Even if advocates do raise the necessary cash, they face another challenge: the mood in California. While a record number of Californians support legalization, they don’t see it as a key issue, likes jobs or education. Most Californians haven’t even tried pot, and only a few have used it in the past year, according to polling by the Public Policy Institute of California, a nonpartisan research group.
On the plus side, Californians’ attitude toward legalization has risen slightly since 2010, when proponents and opponents were statistically tied (49 percent for, 48 percent against). A statewide survey by the PPIC last May found support among adults had risen to 54 percent.
The same poll, however, found that more than half of California adults, who were assured their responses were confidential, said they’d never tried marijuana – 55 percent. Just 15 percent said they’d used marijuana in the past year, while, 29 percent said they it had been more than a year since they’d tried it.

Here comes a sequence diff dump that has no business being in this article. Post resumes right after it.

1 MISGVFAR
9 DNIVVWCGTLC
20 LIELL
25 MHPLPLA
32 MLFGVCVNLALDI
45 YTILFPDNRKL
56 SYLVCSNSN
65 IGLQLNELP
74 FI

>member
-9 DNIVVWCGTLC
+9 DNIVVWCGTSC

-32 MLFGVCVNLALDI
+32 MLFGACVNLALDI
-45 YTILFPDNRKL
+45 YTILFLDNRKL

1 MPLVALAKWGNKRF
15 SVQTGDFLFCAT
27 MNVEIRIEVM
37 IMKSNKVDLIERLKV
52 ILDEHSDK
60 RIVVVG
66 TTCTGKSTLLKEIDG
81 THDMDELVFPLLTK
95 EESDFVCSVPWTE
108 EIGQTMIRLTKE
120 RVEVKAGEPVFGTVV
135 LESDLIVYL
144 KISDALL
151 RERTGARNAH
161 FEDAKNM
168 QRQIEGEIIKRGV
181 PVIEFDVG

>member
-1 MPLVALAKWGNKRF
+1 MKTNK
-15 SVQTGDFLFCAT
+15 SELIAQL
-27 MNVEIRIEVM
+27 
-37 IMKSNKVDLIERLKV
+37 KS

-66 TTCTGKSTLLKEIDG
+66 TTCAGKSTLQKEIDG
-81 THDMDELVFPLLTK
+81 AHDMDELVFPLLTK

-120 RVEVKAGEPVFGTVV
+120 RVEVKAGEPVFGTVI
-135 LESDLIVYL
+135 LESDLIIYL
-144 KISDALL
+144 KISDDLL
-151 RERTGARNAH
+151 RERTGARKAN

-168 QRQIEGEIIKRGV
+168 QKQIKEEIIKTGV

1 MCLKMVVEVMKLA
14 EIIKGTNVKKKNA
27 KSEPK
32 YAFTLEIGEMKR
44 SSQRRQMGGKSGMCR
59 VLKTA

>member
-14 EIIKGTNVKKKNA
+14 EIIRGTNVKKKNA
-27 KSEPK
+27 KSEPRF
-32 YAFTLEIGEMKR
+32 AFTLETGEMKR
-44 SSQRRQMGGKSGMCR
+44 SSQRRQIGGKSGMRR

Perhaps a bigger hurdle is that a plurality of Californians view legalization with a shrug. A PPIC poll in December found only 28 percent described legalization as very important, and 21 percent called it somewhat important. Twenty-one percent said it wasn’t too important and 32 percent said it wasn’t at all important.